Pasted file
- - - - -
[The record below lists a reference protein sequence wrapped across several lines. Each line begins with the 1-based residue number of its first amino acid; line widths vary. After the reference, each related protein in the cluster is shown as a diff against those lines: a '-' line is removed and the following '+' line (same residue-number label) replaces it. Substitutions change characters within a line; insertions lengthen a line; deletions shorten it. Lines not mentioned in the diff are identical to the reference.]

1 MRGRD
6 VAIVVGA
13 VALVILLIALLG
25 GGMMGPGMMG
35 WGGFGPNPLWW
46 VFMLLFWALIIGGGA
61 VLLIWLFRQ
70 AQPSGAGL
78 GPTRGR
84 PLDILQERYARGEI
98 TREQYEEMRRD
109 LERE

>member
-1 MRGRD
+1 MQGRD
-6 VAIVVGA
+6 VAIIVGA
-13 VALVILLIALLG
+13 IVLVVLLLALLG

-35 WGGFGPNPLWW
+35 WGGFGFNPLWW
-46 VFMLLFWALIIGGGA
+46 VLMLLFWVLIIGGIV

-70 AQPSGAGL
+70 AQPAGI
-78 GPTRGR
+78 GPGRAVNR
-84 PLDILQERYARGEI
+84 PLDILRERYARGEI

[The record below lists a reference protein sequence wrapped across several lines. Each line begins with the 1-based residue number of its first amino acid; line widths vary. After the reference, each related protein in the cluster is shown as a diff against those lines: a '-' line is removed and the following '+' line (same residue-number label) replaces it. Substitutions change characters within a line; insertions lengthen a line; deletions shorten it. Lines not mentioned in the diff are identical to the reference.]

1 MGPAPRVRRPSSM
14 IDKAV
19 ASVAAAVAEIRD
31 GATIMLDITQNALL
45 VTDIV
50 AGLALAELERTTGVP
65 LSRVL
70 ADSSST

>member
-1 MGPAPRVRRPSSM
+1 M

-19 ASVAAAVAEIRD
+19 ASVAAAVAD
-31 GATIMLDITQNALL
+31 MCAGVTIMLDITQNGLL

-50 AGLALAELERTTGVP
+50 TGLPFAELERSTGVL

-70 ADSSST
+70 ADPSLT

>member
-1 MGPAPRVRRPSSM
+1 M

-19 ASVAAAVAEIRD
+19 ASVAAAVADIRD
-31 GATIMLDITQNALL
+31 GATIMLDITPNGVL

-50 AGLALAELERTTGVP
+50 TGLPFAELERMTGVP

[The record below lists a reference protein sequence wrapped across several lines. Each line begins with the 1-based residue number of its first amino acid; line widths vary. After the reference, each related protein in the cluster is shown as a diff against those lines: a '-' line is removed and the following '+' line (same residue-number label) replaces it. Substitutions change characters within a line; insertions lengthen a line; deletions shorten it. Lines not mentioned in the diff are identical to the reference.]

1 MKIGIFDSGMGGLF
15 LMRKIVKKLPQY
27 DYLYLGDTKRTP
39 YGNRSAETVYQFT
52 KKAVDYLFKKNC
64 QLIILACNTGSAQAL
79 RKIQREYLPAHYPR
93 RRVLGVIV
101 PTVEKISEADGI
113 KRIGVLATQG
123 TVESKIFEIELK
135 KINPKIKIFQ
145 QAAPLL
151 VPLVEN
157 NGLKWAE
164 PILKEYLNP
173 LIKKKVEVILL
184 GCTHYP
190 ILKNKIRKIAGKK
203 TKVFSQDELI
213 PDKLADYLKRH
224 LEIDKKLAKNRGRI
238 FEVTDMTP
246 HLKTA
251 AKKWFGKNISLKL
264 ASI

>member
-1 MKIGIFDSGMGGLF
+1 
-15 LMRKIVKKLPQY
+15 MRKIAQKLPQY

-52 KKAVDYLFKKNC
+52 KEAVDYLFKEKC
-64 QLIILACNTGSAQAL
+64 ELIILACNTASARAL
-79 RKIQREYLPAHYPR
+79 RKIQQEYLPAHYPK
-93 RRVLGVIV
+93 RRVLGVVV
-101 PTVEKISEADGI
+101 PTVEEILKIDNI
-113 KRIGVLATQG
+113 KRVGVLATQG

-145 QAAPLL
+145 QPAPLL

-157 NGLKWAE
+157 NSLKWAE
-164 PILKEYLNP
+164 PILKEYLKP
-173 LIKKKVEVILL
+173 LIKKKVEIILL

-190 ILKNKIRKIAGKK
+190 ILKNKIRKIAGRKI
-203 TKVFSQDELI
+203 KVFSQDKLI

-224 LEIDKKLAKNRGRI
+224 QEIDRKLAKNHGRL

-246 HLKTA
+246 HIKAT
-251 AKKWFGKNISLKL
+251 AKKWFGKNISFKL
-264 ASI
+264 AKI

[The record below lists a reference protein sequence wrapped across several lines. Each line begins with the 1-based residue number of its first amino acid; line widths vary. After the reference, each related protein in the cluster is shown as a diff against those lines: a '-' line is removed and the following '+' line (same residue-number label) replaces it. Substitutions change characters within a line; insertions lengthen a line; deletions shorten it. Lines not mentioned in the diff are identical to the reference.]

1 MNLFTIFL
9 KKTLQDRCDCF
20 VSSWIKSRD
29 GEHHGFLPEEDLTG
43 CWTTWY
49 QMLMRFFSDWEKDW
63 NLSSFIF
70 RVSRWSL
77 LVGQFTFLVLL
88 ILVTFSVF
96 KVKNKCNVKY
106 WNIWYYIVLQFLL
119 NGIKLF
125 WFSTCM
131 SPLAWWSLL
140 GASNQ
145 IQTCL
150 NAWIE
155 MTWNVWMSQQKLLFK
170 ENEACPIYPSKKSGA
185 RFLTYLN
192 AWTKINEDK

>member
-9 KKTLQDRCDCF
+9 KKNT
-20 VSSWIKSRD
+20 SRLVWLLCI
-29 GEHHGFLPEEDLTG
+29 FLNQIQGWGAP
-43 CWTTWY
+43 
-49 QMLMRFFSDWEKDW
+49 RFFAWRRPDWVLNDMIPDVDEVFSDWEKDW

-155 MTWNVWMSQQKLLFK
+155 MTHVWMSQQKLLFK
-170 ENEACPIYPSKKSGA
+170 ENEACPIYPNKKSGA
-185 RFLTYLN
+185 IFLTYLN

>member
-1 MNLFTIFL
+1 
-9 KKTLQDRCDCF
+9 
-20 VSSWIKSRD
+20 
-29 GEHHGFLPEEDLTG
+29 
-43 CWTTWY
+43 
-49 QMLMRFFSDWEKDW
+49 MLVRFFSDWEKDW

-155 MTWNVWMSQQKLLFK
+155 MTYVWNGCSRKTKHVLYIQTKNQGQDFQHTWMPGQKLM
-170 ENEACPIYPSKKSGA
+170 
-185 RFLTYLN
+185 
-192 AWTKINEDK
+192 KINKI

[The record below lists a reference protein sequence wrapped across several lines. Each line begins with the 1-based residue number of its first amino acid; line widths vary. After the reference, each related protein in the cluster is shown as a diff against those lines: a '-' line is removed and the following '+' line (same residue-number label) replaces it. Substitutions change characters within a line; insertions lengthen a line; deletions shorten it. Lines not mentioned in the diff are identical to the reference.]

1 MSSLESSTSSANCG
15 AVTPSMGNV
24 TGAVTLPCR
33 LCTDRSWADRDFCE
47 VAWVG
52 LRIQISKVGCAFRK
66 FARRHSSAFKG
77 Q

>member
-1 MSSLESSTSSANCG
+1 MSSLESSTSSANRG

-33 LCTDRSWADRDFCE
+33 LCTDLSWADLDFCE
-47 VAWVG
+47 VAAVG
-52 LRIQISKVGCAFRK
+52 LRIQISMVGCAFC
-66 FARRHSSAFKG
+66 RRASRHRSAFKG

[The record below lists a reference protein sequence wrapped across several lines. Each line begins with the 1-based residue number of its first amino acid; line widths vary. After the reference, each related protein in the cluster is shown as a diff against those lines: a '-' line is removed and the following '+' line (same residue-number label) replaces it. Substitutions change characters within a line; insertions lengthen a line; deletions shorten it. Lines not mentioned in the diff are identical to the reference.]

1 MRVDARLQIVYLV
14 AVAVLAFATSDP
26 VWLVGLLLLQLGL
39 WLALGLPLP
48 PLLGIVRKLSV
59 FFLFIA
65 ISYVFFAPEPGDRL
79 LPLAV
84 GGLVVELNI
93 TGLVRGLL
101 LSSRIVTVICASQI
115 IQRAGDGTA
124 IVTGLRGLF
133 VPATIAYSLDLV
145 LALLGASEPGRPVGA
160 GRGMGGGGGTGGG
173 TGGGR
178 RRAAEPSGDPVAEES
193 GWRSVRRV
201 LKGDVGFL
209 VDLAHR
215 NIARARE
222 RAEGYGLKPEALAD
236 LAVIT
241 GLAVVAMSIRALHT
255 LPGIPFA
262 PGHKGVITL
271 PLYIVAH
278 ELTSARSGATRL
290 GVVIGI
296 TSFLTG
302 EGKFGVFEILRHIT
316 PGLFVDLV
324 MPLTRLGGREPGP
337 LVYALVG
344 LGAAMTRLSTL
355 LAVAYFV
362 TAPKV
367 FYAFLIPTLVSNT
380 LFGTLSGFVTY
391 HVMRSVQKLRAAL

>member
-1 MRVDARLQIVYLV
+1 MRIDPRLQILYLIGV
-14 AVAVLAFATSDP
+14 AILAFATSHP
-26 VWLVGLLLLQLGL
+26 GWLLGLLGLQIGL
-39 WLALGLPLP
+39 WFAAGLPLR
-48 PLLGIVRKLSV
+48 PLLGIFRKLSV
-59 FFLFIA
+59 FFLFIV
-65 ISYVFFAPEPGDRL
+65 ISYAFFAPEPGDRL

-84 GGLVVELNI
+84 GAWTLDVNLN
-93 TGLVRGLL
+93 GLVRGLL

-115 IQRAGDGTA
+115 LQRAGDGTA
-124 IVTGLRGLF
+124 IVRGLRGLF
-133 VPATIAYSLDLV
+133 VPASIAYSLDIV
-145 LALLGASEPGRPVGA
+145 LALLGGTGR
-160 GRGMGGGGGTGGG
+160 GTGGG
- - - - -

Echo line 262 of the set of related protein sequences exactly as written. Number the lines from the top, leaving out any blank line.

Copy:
-84 GGLVVELNI